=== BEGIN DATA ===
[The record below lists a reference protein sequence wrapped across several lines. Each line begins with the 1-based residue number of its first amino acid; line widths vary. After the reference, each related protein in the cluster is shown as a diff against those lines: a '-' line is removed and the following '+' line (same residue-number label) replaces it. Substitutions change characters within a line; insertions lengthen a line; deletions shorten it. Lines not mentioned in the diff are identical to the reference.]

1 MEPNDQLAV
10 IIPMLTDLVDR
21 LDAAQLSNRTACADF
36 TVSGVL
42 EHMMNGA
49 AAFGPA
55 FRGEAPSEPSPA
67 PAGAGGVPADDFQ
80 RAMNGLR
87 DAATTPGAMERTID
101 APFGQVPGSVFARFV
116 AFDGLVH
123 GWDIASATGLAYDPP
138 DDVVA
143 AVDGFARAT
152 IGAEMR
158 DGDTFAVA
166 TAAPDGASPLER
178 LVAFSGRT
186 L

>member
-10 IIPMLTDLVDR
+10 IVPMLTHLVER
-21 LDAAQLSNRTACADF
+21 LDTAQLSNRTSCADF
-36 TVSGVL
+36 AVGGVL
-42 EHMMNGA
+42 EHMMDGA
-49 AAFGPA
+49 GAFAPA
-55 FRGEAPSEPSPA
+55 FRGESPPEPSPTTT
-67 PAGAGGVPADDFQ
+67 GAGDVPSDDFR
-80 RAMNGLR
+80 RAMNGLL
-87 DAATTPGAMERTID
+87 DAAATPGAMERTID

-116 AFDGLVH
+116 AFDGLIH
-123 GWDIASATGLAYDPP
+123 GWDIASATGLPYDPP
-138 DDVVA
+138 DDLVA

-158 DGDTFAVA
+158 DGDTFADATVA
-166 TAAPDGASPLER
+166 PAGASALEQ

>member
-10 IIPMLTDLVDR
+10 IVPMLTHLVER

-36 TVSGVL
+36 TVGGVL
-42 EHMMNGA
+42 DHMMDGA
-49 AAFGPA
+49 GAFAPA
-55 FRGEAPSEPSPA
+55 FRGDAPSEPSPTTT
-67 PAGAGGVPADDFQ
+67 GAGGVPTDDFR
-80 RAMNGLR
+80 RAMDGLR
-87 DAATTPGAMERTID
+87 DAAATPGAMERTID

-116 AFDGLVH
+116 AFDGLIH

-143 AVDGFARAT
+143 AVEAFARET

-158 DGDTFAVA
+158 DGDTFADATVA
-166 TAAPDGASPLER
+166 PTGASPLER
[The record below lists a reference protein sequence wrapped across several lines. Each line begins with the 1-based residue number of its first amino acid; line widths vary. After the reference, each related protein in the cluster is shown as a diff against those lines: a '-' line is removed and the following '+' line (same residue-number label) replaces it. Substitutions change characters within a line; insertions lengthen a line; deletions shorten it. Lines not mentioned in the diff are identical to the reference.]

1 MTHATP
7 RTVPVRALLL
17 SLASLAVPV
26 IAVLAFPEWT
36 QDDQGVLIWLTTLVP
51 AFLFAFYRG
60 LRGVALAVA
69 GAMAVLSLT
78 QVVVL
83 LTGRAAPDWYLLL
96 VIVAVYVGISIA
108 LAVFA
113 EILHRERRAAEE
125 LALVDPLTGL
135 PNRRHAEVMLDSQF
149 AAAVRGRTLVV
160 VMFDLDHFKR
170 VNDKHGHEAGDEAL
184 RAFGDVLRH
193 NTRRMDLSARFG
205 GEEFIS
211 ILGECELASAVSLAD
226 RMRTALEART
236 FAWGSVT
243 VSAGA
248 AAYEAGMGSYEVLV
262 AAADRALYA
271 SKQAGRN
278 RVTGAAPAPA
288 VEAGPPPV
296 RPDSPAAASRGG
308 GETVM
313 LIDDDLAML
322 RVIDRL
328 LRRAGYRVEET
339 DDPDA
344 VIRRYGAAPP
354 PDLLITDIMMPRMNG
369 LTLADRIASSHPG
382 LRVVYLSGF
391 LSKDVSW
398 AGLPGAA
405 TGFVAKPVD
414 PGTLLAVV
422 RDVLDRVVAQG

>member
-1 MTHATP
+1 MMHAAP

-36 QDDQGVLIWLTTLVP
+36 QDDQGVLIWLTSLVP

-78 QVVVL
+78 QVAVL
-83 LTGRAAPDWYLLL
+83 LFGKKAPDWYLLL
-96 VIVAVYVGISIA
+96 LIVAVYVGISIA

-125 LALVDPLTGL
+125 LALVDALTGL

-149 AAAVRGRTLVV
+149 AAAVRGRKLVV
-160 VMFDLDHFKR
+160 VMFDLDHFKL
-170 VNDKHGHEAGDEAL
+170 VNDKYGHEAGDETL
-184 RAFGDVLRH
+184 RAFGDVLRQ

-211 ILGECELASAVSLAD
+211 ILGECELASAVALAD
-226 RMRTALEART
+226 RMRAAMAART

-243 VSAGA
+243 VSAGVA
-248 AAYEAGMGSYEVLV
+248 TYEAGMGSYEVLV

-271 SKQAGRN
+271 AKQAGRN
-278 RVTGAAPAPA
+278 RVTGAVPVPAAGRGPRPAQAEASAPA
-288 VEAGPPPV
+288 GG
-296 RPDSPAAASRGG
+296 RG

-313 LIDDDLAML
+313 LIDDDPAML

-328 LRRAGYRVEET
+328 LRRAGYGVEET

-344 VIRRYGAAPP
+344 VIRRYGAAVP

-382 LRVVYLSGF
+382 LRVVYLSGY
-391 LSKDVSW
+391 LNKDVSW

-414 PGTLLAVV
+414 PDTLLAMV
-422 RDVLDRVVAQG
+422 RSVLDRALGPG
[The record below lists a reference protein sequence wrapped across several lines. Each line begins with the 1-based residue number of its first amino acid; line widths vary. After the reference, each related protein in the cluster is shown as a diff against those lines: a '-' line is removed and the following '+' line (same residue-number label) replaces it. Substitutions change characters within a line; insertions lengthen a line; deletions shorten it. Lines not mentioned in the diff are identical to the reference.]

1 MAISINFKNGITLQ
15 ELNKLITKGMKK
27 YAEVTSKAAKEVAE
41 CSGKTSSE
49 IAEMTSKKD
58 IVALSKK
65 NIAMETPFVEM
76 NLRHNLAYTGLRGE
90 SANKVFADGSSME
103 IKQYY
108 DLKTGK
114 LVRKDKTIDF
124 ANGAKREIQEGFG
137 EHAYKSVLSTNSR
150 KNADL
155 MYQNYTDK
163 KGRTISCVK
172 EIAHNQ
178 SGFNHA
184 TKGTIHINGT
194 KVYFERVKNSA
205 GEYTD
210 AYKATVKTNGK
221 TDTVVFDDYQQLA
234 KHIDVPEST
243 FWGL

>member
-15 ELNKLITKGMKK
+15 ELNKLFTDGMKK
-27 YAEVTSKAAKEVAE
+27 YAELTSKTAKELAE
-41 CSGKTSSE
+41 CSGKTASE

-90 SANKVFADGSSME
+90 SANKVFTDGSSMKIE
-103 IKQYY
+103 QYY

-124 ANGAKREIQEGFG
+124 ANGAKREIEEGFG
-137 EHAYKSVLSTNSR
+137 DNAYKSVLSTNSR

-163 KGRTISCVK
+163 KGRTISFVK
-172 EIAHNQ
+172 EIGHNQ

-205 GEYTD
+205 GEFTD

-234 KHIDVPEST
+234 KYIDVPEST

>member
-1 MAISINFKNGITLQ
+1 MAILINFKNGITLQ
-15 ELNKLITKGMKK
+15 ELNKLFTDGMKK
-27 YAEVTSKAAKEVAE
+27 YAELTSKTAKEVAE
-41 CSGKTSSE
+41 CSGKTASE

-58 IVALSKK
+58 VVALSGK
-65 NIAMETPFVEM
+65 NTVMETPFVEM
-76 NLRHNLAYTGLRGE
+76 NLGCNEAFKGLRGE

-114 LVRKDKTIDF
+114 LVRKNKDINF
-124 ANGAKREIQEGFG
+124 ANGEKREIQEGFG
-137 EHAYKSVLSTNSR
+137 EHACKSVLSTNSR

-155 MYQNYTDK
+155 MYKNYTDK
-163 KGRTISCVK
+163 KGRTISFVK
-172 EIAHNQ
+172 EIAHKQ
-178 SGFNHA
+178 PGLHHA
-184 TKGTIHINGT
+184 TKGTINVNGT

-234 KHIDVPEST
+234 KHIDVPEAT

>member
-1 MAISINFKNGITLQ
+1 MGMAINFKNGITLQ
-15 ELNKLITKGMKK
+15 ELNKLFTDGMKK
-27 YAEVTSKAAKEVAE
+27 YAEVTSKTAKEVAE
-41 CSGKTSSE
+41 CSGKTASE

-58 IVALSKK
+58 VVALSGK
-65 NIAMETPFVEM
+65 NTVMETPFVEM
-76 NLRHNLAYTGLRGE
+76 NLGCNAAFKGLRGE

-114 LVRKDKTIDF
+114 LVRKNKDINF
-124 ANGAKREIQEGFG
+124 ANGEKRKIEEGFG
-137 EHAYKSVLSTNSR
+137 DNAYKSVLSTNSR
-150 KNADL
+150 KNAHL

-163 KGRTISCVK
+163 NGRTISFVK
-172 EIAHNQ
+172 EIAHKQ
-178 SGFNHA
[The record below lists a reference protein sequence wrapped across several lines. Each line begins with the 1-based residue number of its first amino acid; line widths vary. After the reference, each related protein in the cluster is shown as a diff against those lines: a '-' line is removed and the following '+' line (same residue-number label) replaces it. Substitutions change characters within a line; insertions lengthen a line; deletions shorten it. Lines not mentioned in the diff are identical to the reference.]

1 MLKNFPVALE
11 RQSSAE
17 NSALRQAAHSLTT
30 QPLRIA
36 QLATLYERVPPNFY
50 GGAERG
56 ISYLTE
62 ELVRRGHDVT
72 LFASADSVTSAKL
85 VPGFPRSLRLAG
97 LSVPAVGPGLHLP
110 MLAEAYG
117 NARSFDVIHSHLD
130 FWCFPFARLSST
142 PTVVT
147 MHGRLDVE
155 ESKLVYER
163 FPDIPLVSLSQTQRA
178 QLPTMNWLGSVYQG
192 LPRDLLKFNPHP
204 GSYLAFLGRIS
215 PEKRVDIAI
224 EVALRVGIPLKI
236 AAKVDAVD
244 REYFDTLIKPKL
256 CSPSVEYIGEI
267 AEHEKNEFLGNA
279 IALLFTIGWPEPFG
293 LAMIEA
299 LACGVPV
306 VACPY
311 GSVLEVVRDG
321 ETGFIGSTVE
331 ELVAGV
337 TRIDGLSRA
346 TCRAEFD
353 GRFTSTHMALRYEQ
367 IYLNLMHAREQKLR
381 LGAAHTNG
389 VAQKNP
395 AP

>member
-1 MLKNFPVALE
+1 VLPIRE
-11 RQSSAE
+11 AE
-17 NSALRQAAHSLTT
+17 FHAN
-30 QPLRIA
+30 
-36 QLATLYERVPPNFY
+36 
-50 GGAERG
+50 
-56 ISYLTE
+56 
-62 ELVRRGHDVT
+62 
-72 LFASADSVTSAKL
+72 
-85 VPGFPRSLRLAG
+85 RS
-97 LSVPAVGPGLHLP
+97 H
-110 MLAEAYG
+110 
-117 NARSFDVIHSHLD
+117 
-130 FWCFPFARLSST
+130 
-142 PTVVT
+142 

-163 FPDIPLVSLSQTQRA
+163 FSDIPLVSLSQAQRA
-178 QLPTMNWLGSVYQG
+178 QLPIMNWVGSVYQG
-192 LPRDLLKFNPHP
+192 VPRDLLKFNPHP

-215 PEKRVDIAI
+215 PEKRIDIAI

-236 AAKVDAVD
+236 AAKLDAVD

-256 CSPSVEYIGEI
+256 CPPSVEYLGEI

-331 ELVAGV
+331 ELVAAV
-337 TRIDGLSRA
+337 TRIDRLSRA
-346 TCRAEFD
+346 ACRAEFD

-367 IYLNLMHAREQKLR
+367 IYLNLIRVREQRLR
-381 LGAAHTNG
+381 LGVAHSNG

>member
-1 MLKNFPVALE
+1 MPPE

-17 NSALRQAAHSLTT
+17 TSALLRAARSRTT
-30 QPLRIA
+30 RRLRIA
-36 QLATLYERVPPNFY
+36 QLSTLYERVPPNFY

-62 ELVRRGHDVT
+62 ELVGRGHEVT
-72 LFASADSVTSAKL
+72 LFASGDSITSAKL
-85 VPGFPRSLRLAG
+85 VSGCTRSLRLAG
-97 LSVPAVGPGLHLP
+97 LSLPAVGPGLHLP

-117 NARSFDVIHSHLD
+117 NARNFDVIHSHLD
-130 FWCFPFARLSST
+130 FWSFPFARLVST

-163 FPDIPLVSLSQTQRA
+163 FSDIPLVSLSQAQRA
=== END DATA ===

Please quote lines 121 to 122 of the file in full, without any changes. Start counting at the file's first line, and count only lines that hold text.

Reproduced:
422 RDVLDRVVAQG

>member